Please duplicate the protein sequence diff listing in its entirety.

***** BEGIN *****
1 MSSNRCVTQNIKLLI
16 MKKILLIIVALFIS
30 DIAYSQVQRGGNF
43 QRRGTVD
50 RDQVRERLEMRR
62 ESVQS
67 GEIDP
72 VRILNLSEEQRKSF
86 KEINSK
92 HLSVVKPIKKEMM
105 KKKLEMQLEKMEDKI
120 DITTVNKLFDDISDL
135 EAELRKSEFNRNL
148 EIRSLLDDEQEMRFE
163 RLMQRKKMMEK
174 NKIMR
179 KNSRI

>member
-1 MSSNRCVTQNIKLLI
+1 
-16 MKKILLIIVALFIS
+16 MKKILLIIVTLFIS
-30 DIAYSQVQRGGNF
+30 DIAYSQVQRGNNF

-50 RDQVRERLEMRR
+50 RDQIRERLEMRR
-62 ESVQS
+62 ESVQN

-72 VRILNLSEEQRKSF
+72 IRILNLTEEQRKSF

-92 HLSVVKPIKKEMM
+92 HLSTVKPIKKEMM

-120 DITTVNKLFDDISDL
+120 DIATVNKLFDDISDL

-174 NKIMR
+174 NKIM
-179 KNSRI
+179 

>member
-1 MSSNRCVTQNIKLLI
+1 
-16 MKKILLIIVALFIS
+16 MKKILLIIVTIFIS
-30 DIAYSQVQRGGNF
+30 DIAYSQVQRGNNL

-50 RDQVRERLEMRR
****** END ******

1 MSSNRCVTQNIKLLI
16 MKKILLIIVALFIS
30 DIAYSQVQRGGNF
43 QRRGTVD
50 RDQVRERLEMRR
62 ESVQS
67 GEIDP
72 VRILNLSEEQRKSF
86 KEINSK
92 HLSVVKPIKKEMM
105 KKKLEMQLEKMEDKI
120 DITTVNKLFDDISDL
135 EAELRKSEFNRNL
148 EIRSLLDDEQEMRFE
163 RLMQRKKMMEK
174 NKIMR
179 KNSRI

>member
-1 MSSNRCVTQNIKLLI
+1 
-16 MKKILLIIVALFIS
+16 MKKILLIIVTLFIS
-30 DIAYSQVQRGGNF
+30 DIAYSQVQRGNNF

-50 RDQVRERLEMRR
+50 RDQIRERLEMRR
-62 ESVQS
+62 ESVQN

-72 VRILNLSEEQRKSF
+72 IRILNLTEEQRKSF

-92 HLSVVKPIKKEMM
+92 HLSTVKPIKKEMM

-120 DITTVNKLFDDISDL
+120 DIATVNKLFDDISDL

-174 NKIMR
+174 NKIM
-179 KNSRI
+179 

>member
-1 MSSNRCVTQNIKLLI
+1 
-16 MKKILLIIVALFIS
+16 MKKILLIIVTIFIS
-30 DIAYSQVQRGGNF
+30 DIAYSQVQRGNNL

-50 RDQVRERLEMRR